The 1911 census finds the Lindley family in Worsborough Dale, a few miles outside of Barnsley town centre. Their full address was 23 James Street and that house can still be seen on Google maps. Arthur Lindley, now aged 41, is listed as a Ripper in a Coal Mine and Violet's entry gives us the following information; they have been married for 15 years, and have 3 children born alive, all three are living. Under Violet's name the whole of the next entry has been scratched out but enough is visible to suggest it did read May Lindley. Under that are the other three children. Edgar is 14 years old and a Labourer in a Saw Mill, Irving is 13 years old and a Screen Boy at a colliery and Ida is 11 and still at school.

It seems that May had been mistakenly entered on the census by her father as she can be found listed in the 1911 census at Croft House in Linthwaite in West Yorkshire working as a Housemaid to Benjamin Walker, the local Registrar of Births and Deaths.  She is 17 years old. The fact that she is not included in the tally of Violet's children on the census return could have been to cover up the fact that she was born prior to their marriage, or just purely in strict adherence to the direction at the top of the column which asks for 'children born alive to the present marriage', and of course she was born before the wedding.

At some point in the next seven years the family move to 58 Agnes Road, much nearer to the centre of Barnsley. This long street of terraced houses with several local shops runs from Park Grove to Princess Street, just a few hundred yards south of Morrisons on Westway, Barnsley.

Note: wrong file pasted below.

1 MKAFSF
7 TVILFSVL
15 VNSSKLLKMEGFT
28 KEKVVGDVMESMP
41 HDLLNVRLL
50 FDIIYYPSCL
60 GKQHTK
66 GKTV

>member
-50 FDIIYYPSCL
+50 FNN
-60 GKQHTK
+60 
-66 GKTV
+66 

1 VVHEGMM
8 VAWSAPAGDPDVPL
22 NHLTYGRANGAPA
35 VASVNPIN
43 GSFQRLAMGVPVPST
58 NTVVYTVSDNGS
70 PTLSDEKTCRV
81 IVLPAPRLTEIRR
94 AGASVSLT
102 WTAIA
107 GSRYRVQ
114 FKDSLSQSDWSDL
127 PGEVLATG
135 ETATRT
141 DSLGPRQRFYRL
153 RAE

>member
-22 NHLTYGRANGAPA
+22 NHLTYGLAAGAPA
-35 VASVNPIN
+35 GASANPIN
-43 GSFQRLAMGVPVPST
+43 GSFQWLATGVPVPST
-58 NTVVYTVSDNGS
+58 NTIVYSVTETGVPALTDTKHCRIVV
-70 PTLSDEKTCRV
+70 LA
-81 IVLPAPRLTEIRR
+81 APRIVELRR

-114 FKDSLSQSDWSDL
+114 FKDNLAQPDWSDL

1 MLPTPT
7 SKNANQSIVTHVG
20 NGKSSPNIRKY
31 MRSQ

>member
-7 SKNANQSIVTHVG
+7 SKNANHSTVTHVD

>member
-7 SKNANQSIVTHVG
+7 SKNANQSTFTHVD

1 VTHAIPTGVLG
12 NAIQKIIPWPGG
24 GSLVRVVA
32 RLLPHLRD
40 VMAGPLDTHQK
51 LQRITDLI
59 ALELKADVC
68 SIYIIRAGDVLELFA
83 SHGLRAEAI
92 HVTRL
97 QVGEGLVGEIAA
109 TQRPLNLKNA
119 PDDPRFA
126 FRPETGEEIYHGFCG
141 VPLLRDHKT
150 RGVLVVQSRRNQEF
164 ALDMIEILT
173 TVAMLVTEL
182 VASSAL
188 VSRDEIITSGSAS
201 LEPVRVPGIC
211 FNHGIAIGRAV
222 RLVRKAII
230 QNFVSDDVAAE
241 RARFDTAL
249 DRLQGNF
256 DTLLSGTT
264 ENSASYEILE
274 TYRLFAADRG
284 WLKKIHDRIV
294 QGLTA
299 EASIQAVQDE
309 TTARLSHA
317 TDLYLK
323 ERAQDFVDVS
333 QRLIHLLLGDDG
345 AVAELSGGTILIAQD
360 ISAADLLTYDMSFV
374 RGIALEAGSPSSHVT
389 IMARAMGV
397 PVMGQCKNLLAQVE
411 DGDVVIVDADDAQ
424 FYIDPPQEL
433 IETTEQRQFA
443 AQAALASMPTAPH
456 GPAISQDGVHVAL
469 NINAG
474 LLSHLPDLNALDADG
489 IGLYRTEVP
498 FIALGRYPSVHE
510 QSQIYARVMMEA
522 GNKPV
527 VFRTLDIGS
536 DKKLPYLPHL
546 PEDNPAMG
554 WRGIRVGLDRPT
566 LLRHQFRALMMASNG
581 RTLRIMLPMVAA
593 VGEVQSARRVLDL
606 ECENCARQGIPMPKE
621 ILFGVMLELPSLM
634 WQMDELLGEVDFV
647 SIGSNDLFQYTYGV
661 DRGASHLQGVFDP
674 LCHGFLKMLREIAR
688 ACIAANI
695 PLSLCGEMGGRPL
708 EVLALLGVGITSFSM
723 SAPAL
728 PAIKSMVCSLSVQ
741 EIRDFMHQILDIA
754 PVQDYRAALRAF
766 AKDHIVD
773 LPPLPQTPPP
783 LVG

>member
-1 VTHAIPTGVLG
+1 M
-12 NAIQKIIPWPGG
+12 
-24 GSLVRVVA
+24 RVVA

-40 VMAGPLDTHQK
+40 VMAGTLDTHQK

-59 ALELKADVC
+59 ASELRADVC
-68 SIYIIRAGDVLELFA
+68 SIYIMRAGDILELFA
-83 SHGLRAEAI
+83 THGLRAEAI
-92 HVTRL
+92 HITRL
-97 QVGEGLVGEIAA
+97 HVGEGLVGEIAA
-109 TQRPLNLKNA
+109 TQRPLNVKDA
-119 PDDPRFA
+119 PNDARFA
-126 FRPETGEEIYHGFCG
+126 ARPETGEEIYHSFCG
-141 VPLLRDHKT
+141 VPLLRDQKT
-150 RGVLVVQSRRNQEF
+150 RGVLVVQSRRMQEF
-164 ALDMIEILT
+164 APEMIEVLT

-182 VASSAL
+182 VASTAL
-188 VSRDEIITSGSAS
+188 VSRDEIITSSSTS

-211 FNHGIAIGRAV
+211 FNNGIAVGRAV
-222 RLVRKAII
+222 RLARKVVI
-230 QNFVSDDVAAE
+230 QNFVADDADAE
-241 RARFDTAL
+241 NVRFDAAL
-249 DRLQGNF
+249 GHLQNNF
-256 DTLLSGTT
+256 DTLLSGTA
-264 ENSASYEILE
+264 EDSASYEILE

From the Barnsley Chronicle 9 February 1918
With thanks to Barnsley Archives
The next record of the family that I have been able to find is the report of the death of the second son, Irving Lindley, born late 1897 in Wombwell, who was 20 years old in 1917. He had been working at Barrow Colliery, which is in Worsborough, until his enlistment in the King's Own Yorkshire Light Infantry. His service records have not survived so it is difficult to tell exactly when he signed up, but his service number is 41914 and his war gratuity (paid to his father after his death and which can be seen on his Army Register of Soldiers' Effects record) was only £3 and 10 shillings, we can estimate that he enlisted in November 1916, this making it likely he was conscripted. The cutting from the Barnsley Chronicle on 26 January 1918 is the source of the family's address and Irving's occupation. There are no details given of how he met his end.

We know he was in the 2nd/5th KOYLI when he was killed and that he was subsequently buried in Hermies Hill British Cemetery in the Pas de Calais area. According to the CWGC site for the cemetery there are buried on this site 70 soldiers from the UK who fell on 20 November 1917, the first day of the Battle of Cambrai, most of whom belonged to the infantry of the 62nd West Riding Division (which included the 2/5 KOYLI). Some of these graves were concentrated (gathered in from) other cemeteries after the Armistice and it not always possible to know the exact location of a particular grave. Irving Lindley is named on a special memorial in the cemetery along with 30 other men who are also believed to be buried there.